One of the biggest knocks on algae-based biodiesel is the high cost for the truly green fuel. But the U.S. military says it is just months away from making biodiesel from algae for the same cost as its petroleum-based counterpart.
The UK’s Guardian reports that the Defense Advanced Research Projects Agency … better known as DARPA …. which helped develop the internet and satellite navigation systems, has surprised the industry with the announcement:
Darpa’s research projects have already extracted oil from algal ponds at a cost of $2 per gallon. It is now on track to begin large-scale refining of that oil into jet fuel, at a cost of less than $3 a gallon, according to Barbara McQuiston, special assistant for energy at Darpa. That could turn a promising technology into a market-ready one. Researchers have cracked the problem of turning pond scum and seaweed into fuel, but finding a cost-effective method of mass production could be a game-changer. “Everyone is well aware that a lot of things were started in the military,” McQuiston said.
The work is part of a broader Pentagon effort to reduce the military’s thirst for oil, which runs at between 60 and 75 million barrels of oil a year. Much of that is used to keep the US Air Force in flight. Commercial airlines – such as Continental and Virgin Atlantic – have also been looking at the viability of an algae-based jet fuel, as has the Chinese government.
“Darpa has achieved the base goal to date,” she said. “Oil from algae is projected at $2 per gallon, headed towards $1 per gallon.”
DARPA officials expect to have a 50 million-gallon-a-year algae-biodiesel refinery up and running sometime next year, making it possible that cost for the fuel will drop even further.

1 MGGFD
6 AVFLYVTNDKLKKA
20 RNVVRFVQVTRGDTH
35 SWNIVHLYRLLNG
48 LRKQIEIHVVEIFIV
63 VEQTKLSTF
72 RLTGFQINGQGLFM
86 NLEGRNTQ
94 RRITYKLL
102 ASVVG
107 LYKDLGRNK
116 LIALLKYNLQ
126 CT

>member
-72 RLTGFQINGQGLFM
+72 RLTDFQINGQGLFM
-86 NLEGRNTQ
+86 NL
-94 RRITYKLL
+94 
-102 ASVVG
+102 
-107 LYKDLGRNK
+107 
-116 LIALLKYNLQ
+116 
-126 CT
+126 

The effort is part of the Pentagon’s plans to get half of its fuel from renewable sources by 2016.
UNL scientists will begin growing algae in bags like these later this year as part of their research into algal biofuels. George Oyler / courtesy photo.
Algae research continues to get a lot of focus. University of Nebraska-Lincoln has announced that it will expand its algae research center this year, dedicating more space in the Beadle Center greenhouse for the work. As reported by Biomass Magazine, the university received $1.9 million in federal funding for it current research in alternative energy and is anticipating additional funds.
Scientists, using natural algae strains, will begin by growing algae in bags. From there, they will move to oblong ponds. Along the way, they hope to achieve three goals as identified by Paul Black, a lipid biochemist at UNL who will be participating in the study: identify the best strains for maximum oil production; identify optimal growing conditions; and modify the algae for maximum cell density.
Currently, the research team is working with a photo bioreactor that is designed to increase cell density per unit volume from about two grams per liter to eight to 10 grams per liter, by exploring maximum light and carbon dioxide conditions, Black said. Cell density is important because their is a possibility of making it simpler to harvest the algae. “You’re in essence, fooling them,” said Black.
Another area of concentration is optimizing oil extraction. According to Black, the team has used organic solvents and is also looking at using carbon dioxide and high pressure.
Although there is no immediate timeframe for the establishment of tangible results, Black anticipates some compelling data to be forthcoming within a year.